“Folks can make their own path through the festival. Some might want to do one day and see three to four films in a day. Others want to see as many as possible, and usually end up seeing about 18.”
Venues range in size from 65 seats to 1700 seats and have their own personalities/decorations.
“We want people to come downtown and camp out,” Wilson said. “Downtown restaurants are open throughout the fest. There’s a real air of a festival. People often come up to me and say that the encounters they have on the street, encounters while waiting to get in line at the fest are some of their favorite moments.”
The festival this year is screening a documentary from a St. Louis director, Damon Davis, about Ferguson. Can you tell us about it?
The film is called “Whose Streets?” and recently screened at Sundance, after which it was acquired by Magnolia Pictures. Wilson said this is “as close as ‘ripped from the headlines’ you get in the documentary world and it features scenes and events most people haven’t seen before.
“This is a partisan film,” Wilson said. “This is unapologetically on the side of the protesters. No matter who you are or what your perspective is, you can’t help but walk a mile in another’s shoes. The way it makes fully-fledged humans out of protestors who maybe you only see on the TV news holding a sign or shouting at a police officer. Now you actually see the depth of their lives. You see what they’re giving up to fight for what they believe in. It builds empathy.”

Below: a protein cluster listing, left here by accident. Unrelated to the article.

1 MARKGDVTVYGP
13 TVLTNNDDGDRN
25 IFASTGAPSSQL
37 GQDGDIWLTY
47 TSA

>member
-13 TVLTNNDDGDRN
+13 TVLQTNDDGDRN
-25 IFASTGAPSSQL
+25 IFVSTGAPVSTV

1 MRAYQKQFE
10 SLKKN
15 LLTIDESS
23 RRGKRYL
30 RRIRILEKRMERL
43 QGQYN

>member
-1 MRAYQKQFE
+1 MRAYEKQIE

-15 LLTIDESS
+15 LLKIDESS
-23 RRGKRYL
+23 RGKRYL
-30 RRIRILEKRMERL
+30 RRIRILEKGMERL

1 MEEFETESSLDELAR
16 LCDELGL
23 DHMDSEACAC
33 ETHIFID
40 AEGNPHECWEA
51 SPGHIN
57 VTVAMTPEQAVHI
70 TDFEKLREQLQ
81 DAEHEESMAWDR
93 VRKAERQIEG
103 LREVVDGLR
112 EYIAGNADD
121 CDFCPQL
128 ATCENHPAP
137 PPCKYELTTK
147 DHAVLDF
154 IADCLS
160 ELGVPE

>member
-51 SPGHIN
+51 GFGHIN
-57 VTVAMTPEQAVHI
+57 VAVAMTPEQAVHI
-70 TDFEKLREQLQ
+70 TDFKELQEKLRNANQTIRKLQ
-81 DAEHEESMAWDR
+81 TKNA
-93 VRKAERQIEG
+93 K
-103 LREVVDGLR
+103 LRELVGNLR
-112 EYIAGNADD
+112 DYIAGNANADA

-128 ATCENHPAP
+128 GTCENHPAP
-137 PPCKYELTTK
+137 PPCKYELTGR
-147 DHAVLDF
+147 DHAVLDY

Tell us about the longest film screening at the festival, ‘Long Strange Trip.’
This four-hour film is about the Grateful Dead and it charts their whole journey, the flattering and unflattering, of the bandmates over the course of their careers.
“I’m not a huge Grateful Dead fan, but I can say this is one of the definitive rock documentaries of our time, Wilson said. “It has the feel of the band.”
The festival also raises money for the subjects of one of the documentaries in the festival — how does that work?